NEW YORK Following the Boston Celtics' 106-104 loss to the New York Knicks on Christmas Day, the question was bound to be asked at some point.
Near the end of the game, Kevin Garnett and former Celtic Billy Walker had an exchange in which Garnett appeared to put his hands on Walker after the two had what appeared to be some harsh words.
When asked about it after the game, Garnett scoffed, "Next question."
He won't have the opportunity to be so dismissive if the league office calls, and there's a good chance they will after reviewing the incident. There's a possibility Garnett could be suspended for the Celtics' game Tuesday night in Miami, meaning Boston would have to face the powerful Heat without KG and Paul Pierce.
Walker wasn't as reticent to speak about it as Garnett.
I went to contest his shot, Walker said. I guess he got mad I contested his shot. He grabbed my hand, tangled it up. I pulled my hand away, and then we had a situation . . .
Im a grown-up. You put your hands on my face, what part of the game is that? You know what the man does . . . Would you want me to put my hands on your face and push you away? Im a man at the end of the day. Its disrespectful. You should not do that to any man.
Coach Doc Rivers, who was shaking hands with Knicks coach Mike D'Antoni when the incident occured, said, "I didn't see what happened."
Rivers said he spoke with Garnett after the game, but their conversation had nothing to do with the incident with Walker.
"I just talked to him about our mistakes down the stretch as a team," Rivers said.
BOSTON – The last 2 1/2 games for the Celtics have come without Isaiah Thomas (right hip) and it has certainly been a factor in Boston trailing Cleveland 3-1 in the Eastern Conference Finals heading into tonight’s must-win for the Celtics to keep their season alive.
There have been rumors that if the series with Cleveland were closer, maybe that would lead to a return to the floor for Thomas.
“No. No way. He’s done [this season],” Danny Ainge, Celtics president of basketball operations, said on 98.5 the Sports Hub’s "Toucher & Rich" show this morning.
Ainge said there’s still swelling in the hip, and it probably won’t go down enough for doctors to make a determination whether surgery is needed for another couple weeks.
Thomas was in New York City earlier this week visiting a hip specialist. He's expected to consult with at least two more before making a decision as to what's the best course of treatment.
“Everybody agrees if there’s anything that needs to be done to it surgically, it helps...if the inflammation goes down,” Ainge said. “The recovery [time] would be quicker.”
The injury initially occurred on March 15 against Minnesota.
Ainge said he didn’t become too concerned about it until after Thomas re-aggravated it in Game 6 of the second-round series against Washington and was questionable to play in Game 7.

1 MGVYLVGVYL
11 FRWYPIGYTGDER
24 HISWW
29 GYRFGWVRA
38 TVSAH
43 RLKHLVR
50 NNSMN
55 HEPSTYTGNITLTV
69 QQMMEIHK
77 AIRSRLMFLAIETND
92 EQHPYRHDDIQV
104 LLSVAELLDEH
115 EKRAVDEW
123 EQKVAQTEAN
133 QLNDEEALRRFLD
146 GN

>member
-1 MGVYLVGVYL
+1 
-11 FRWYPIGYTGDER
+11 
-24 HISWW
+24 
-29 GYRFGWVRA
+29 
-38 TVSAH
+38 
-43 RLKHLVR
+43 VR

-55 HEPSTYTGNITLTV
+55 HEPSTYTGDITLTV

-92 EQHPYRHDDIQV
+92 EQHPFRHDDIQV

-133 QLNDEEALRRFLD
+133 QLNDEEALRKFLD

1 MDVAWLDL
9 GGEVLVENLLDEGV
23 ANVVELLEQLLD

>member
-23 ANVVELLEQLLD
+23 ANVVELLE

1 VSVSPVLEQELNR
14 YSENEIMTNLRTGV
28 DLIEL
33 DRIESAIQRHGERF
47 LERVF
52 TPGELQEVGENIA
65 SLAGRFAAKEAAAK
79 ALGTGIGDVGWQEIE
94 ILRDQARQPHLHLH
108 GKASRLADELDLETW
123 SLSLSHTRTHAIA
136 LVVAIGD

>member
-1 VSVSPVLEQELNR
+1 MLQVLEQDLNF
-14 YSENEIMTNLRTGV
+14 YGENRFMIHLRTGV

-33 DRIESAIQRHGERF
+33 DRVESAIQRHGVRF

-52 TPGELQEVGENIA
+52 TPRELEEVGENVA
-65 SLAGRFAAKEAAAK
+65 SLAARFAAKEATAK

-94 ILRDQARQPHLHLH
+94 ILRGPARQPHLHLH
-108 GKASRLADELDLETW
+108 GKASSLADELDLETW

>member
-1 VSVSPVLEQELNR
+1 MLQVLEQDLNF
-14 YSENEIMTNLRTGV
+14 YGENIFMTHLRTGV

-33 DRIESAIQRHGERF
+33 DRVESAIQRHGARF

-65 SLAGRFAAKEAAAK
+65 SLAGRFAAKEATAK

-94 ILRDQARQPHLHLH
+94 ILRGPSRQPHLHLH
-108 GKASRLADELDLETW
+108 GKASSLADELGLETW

“I was worried going into the Cleveland series that he was nowhere near himself in Game 1 or 2,” Ainge said. “And Game 2 in the second quarter it was clear he was in a lot of pain. No way we could go out and allow him to play the second half.”
Boston was blown out 130-86 in Game 2. In the first half, Thomas had two points and six assists, while missing all six of his shots from the field.
Ainge said there was “a lot” of irritation and inflammation around the affected joint in Thomas' right hip.
“It had gotten worse from the MRIs he had before,” said Ainge, who added that it would have been “irresponsible to allow him to play anymore.”
Red Sox manager John Farrell, who was diagnosed with and successfully treated for lymphoma in 2015, today announced a new ticket program, “Farrell’s Fighters,” that invites patients being treated for the disease and their family to a game each month throughout the season.
“It was a challenging battle going through the treatment a few years ago, and beyond the support of family and friends, one of the things that helped me get through it was the escape I found in the game of baseball,” Farrell said in a team statement. “I hope this program can provide a positive, momentary break for the patients and their families from the daily rigors of treatment, and for baseball to be a tonic for them, as it was for me.”
In addition to VIP seats at the game, the program will include a meeting with the Red Sox manager, a tour of the ballpark, the chance to watch batting practice, and lunch or dinner in the EMC Club restaurant.
“Farrell’s Fighters” will launch with patients from Massachusetts General Hospital, where Farrell was treated in 2015, but will expand to include other area hospitals. The first patient to take part in the program is Nate Bouley, 42, of Sudbury, Mass., who was diagnosed with lymphoma in 2015, and is in remission for the third time. Bouley, his wife, and two children will attend the Red Sox-Mariners game Sunday.